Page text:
Before Your Executor Just Dumps Your Stuff on A Library’s Doorstep

Putting a clause in your will that “my genealogical papers are to go to the BlahBlah Library” without some advance planning could have unintended consequences.

Some thoughts on preserving your “files” and papers by donating to a library or archives:

  • libraries may not want or be able to maintain random copies of public records that are available elsewhere
  • libraries may not want or be able to maintain random copies made from published books
  • unorganized materials are difficult for libraries to inventory and manage and they are difficult for patrons to use
  • photographs, personal certificates, and other “unique” items are more likely to be preserved and collected, but it can be difficult for some facilities to afford to maintain these collections–consider leaving some financial legacy (if possible) to assist in long-term maintenance
  • ask first to determine if the facility can or is willing to take your collection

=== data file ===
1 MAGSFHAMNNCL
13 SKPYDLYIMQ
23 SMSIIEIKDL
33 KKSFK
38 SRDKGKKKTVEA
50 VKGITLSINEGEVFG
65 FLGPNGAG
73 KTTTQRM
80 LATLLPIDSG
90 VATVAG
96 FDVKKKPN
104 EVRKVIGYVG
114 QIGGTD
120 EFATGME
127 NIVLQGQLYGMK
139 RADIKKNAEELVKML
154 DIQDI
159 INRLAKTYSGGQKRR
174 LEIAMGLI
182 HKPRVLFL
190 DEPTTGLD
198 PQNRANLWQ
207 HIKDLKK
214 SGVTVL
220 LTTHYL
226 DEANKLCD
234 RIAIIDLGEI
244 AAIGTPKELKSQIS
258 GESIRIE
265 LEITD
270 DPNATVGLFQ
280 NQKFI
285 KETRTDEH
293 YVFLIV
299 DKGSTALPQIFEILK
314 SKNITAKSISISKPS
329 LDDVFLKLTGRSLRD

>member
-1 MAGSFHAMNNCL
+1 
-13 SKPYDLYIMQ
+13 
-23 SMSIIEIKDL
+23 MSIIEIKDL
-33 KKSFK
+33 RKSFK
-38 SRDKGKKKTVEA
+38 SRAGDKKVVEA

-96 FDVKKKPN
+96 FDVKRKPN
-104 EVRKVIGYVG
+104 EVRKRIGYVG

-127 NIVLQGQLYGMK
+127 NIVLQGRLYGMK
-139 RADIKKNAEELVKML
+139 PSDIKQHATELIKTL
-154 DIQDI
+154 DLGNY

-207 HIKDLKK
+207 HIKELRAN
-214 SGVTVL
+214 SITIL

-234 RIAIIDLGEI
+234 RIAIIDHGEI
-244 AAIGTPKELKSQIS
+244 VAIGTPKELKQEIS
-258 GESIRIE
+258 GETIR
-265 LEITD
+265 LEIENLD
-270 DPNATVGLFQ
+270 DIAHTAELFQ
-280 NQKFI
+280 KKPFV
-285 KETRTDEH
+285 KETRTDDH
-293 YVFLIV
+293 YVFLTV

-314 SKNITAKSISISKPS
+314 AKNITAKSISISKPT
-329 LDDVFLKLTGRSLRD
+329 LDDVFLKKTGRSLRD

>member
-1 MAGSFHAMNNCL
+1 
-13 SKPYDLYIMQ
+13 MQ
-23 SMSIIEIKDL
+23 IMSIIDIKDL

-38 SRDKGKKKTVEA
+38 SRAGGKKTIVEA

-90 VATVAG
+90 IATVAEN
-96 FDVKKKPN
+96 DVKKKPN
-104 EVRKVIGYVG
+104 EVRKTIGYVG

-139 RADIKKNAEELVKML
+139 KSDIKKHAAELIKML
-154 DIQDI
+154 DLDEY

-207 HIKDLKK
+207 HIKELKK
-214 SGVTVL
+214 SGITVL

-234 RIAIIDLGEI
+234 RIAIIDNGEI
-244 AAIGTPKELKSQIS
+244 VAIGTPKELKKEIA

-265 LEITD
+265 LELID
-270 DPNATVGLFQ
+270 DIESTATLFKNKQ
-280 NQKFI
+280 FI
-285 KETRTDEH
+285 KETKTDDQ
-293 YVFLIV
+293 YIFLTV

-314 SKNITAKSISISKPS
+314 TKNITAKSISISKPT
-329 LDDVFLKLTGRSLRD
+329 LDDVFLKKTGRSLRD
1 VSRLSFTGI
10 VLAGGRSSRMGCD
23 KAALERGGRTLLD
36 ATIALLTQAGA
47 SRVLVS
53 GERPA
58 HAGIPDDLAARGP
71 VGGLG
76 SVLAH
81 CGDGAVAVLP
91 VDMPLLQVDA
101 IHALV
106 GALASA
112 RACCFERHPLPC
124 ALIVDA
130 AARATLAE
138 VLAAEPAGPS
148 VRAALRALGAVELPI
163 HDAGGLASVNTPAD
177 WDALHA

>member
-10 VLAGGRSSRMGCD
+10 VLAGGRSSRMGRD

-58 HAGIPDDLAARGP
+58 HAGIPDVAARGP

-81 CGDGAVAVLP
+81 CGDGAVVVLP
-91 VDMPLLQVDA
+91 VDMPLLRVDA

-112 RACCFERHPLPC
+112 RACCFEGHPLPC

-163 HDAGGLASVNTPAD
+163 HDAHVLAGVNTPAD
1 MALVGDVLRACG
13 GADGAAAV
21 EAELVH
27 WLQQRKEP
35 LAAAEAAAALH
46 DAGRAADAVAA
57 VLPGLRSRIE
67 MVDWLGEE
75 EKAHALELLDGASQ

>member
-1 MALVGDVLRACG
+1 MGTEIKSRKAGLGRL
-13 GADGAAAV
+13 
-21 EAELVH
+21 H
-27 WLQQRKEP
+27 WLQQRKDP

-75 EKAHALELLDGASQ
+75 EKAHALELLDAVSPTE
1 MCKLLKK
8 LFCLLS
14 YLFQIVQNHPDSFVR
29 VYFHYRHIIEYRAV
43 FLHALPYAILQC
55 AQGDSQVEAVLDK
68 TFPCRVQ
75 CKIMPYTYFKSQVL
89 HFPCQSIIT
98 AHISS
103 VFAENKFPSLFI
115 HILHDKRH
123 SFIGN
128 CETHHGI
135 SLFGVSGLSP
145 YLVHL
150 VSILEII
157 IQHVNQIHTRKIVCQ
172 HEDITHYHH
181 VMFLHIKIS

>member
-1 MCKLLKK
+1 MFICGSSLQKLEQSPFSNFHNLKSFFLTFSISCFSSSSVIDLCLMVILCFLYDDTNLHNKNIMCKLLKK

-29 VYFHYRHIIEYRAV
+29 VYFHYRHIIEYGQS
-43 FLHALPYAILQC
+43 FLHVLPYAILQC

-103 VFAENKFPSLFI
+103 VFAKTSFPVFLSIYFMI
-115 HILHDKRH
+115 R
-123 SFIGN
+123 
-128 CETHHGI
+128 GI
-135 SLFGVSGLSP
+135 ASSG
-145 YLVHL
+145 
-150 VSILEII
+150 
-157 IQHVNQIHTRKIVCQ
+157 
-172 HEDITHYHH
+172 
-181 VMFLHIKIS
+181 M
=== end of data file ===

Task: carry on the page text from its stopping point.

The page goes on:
• again–ask first
  • organize your material while you are still able to. Make continued organization of your materials a regular part of your research process. You never know when that day may come when your donation clause will go into effect.
  • one last time–discuss this with the recipient first.

We will continue to have occasional posts on this topic. We don’t have all the answers, but we want readers to become educated about these concerns so they can make decisions and take action while they are still able to.

When your death certificate is being filed at the local records office—it’s too late.

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